We looked at this a couple times at Illinois but I don’t think it was ever concrete enough to become actionable in terms of devoting practice time to it. What you see above is where coverage digs/errors were made by teams in the Big Ten and Pac 12 this season. What this does not show is the accurate percentage of where balls actually landed. But if there was a dig code after your attacker was blocked, this shows the location of those codes, broken down by zone. The start zone is where the attack took place, the end zone is where the cover took place.
The trend is pretty obvious: most coverage touches occur in the same zone that the hitter attacks in – makes sense. You’ll also see a similar trend into the middle third of court, where attackers in zone 2 are likely to be covered in zone 9 (between 2 and 1 down the line) and likewise for zone 3 and 4 attackers who see a slight rise in zone 7 and 8 coverage, respectively.
Naturally, you might want to play the percentages and make sure whatever zone you attack in, you have strong coverage for as well. What this chart doesn’t break down is the type of set the attacker is going after, nor does it account for the general tendencies of each hitter. If you have an attacker like Sarah Wilhite who likes to bounce balls down the line and attack deeper into the angle, then maybe you want to cover directly under her in zone 4 – and you might expect more deflections to land in zones 3 and 8 when she attacks angle.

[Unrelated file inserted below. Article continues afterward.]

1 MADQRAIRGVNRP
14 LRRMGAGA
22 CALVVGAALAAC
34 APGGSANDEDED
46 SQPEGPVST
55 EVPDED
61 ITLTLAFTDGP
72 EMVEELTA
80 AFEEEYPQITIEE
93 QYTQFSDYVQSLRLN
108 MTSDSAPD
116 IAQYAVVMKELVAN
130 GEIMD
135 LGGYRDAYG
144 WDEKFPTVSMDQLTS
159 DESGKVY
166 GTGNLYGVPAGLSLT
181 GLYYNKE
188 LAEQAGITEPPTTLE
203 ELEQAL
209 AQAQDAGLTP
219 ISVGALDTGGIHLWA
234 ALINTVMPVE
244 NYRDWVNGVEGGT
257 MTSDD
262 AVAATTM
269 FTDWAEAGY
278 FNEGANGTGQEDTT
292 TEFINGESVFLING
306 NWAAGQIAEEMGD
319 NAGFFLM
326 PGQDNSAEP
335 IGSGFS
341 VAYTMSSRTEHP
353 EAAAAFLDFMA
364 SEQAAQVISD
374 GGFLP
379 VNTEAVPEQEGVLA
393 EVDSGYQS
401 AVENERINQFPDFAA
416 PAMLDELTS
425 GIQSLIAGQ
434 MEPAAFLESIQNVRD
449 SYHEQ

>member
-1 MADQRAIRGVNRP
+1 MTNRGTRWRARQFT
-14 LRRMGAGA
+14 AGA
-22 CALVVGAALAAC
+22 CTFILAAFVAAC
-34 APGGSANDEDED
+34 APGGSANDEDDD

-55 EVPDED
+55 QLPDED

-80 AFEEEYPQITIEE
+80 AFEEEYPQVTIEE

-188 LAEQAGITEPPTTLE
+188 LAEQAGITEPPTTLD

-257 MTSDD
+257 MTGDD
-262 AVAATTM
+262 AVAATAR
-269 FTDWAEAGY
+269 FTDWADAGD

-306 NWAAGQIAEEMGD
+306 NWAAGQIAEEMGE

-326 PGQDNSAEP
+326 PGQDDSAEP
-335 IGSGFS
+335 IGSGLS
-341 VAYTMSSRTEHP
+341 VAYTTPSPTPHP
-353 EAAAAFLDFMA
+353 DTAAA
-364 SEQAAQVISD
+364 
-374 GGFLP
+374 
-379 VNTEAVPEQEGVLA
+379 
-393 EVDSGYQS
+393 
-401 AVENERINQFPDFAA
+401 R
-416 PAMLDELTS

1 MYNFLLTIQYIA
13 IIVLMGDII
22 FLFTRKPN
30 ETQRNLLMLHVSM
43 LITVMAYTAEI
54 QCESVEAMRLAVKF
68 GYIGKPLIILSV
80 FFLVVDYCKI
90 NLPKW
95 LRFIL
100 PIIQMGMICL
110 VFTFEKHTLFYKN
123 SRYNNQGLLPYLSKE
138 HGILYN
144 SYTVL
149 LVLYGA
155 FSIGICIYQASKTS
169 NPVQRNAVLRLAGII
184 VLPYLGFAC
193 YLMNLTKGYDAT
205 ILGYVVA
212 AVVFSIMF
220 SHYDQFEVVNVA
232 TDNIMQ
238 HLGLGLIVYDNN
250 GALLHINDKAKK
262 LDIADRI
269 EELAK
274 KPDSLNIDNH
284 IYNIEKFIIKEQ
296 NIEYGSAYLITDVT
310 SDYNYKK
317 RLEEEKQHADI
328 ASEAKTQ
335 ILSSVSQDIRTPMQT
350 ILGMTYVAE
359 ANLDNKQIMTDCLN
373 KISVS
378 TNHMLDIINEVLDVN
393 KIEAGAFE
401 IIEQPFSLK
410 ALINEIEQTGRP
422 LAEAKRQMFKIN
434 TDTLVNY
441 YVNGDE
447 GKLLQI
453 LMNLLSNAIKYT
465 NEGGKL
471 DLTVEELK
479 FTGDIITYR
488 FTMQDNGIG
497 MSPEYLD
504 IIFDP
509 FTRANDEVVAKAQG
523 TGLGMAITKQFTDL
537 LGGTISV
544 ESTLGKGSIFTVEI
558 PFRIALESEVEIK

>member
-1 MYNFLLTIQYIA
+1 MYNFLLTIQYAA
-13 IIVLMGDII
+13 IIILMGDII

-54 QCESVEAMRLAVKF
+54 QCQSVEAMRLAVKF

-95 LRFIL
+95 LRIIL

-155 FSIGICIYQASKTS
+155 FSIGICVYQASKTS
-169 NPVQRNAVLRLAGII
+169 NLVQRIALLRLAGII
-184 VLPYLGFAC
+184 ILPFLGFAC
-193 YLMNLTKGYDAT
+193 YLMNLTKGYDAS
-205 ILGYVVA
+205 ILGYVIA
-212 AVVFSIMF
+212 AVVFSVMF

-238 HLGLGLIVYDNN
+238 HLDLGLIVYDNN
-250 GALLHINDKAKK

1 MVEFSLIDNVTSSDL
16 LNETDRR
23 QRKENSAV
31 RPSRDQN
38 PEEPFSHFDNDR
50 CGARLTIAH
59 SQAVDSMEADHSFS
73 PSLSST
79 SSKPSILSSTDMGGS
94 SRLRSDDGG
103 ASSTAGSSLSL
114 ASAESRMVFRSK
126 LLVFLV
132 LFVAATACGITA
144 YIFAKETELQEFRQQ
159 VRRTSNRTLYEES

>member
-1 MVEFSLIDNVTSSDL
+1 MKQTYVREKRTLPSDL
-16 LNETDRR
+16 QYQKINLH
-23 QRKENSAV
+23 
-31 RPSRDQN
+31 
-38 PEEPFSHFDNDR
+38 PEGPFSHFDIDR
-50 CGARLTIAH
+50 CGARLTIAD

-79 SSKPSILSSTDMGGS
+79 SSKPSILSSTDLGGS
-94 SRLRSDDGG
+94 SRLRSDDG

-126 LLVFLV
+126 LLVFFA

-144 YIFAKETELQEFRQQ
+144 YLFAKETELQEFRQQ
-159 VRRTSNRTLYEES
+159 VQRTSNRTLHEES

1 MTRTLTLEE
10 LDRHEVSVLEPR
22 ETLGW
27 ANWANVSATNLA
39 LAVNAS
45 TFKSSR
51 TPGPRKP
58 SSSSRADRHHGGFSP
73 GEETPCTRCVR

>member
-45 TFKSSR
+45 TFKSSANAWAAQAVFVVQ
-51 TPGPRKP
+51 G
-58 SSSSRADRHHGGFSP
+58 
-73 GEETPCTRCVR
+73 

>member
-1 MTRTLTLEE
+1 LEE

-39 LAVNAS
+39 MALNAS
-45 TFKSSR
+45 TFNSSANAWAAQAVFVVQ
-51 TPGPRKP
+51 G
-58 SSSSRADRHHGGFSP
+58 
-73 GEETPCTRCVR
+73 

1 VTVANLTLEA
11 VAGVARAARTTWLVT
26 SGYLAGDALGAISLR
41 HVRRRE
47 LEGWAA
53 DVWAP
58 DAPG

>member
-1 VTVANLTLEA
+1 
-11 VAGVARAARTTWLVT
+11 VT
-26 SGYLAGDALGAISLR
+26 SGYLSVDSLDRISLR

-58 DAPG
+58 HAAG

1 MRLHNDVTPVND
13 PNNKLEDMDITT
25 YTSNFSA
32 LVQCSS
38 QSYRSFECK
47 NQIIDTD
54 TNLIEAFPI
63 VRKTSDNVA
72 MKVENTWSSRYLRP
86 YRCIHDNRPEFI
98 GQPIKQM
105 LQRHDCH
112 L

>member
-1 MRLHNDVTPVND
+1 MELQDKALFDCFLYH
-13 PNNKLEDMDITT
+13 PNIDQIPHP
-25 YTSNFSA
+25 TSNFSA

I think coverage studies are interesting, but you lose way too much in the aggregate. Personally, when I’m thrown out there as an outside, I know I attack high down the line and low around the inside of the middle blocker’s inside hand. So if I was designing coverage around myself, I would make sure to have someone in zones 7 and 5 (deep down the line behind me) and then throw the rest of the team into zones 3 and 2 if that middle happens to have bigger hands that I’m expecting… Or pulls a Hannah Tapp and just dives hard into the cross because she knows closing the seam is overrated sometimes.
Anyway, that’s all I have to say about that.